BBC NEWS
BBCi CATEGORIES   TV   RADIO   COMMUNICATE   WHERE I LIVE   INDEX    SEARCH 

BBC News UK Edition
 You are in: Programmes: World at One  
News Front Page
World
UK
England
N Ireland
Scotland
Wales
Politics
Business
Entertainment
Science/Nature
Technology
Health
Education
-------------
Talking Point
-------------
Country Profiles
In Depth
-------------
Programmes
-------------
BBC Sport
BBC Weather
CBBC News
SERVICES
-------------
EDITIONS
World at One Tuesday, 17 September, 2002, 13:20 GMT 14:20 UK
Iraq offers access
President Bush addresses the UN
The UN must decide how to react to Iraq's offer
If nothing else, Saddam Hussein has got his enemies thinking. His unconditional offer to allow UN weapons inspectors to return to his country has delighted those opposed to war against Iraq - dismayed those who believe that only the overthrow of Saddam Hussein can bring stability to the Middle East - and put the British Government, which has backed the US' military posturing, on the spot.

The Foreign Secretary Jack Straw tiptoed through the diplomatic and political minefield, saying he had a high degree of scepticism about the Iraqi offer and there was still a need for a new effective UN resolution on Iraq.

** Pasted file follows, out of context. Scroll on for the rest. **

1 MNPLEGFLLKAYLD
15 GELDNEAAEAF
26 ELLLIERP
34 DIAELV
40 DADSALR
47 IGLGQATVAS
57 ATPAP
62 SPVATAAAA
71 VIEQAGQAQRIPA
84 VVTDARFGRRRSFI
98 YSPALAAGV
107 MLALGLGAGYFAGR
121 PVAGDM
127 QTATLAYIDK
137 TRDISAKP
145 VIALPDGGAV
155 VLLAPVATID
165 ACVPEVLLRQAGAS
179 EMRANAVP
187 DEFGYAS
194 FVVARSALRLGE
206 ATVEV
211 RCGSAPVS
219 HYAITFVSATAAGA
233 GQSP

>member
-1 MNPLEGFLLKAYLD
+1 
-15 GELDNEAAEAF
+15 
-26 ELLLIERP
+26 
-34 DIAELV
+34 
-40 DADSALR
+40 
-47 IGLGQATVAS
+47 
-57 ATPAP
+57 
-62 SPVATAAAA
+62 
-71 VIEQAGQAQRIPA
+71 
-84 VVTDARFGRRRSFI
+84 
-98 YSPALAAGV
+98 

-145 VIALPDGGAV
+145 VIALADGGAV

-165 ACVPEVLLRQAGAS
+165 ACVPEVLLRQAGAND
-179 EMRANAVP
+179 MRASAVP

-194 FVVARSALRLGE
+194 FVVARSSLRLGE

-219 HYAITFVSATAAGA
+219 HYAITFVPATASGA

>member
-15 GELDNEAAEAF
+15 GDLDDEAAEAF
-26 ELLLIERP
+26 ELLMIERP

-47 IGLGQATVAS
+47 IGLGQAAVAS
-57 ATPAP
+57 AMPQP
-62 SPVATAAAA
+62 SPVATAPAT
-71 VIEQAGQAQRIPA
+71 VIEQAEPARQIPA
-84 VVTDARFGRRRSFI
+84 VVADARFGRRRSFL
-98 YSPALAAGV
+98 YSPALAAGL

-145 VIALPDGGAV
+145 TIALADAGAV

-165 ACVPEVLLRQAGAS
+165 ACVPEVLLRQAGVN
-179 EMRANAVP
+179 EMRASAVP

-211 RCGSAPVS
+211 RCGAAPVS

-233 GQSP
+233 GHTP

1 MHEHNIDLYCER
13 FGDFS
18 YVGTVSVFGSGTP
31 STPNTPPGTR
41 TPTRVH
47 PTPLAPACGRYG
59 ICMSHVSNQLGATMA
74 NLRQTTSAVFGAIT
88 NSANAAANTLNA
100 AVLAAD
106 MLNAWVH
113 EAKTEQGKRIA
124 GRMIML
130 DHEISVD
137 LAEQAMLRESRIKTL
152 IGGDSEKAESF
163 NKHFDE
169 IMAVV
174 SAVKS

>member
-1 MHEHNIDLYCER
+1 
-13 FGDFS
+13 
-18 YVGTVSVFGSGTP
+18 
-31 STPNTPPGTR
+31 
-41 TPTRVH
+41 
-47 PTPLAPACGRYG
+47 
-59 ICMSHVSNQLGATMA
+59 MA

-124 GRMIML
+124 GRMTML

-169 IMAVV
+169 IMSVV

For the United Nations, this is a critical moment.

Weapons inspections are at the heart of the string of UN resolutions that Saddam Hussein has so roundly ignored since the invasion of Kuwait in 1990. But the UN cannot afford to be an escape-route for Saddam Hussein: nor can it risk being used by the United States as a way of triggering an invasion and achieving the change of regime that is Mr Bush's stated policy.

The chief weapons inspector is Hans Blix, and his spokesman Ewen Buchanan told The World at One that the inspectors welcomed the Iraqi offer and were keen to discuss practical arrangements for the returning to the country.

The UN establishment will have to make a political judgement about the Iraqi offer.

The British diplomat, Sir Marrack Goulding, was head of UN peacekeeping until 1993, and Under Secretary General of the organisation for ten years until 1997. He told us the Iraqi offer should be considered but rigorously tested in case it was not genuine. He said he felt there was a tone of disappointment at the offer in Washington and London amongst those who seemed most keen on a military solution.

The Former Foreign Office Minister, Tony Lloyd, added that although Saddam Hussein must live up to his promises, the hawks must also "back off" and allow a chance for a diplomatic solution.

 WATCH/LISTEN
 ON THIS STORY
Spokesman for the Chief weapons inspector Ewen Bucha
"There's a number of things we want to discuss"
Sir Marrack Goulding former head of UN peacekeeping
"We should not pooh-pooh this"
Tony Lloyd former Foreign Office Minister
"Saddam has to make a calculation"
 WATCH/LISTEN
 NEWS BULLETINS
Launch console for latest Audio/Video

LINKS

E-mail this story to a friend

Links to more World at One stories

© BBC ^^ Back to top

News Front Page | World | UK | England | N Ireland | Scotland | Wales |
Politics | Business | Entertainment | Science/Nature | Technology |
Health | Education | Talking Point | Country Profiles | In Depth |
Programmes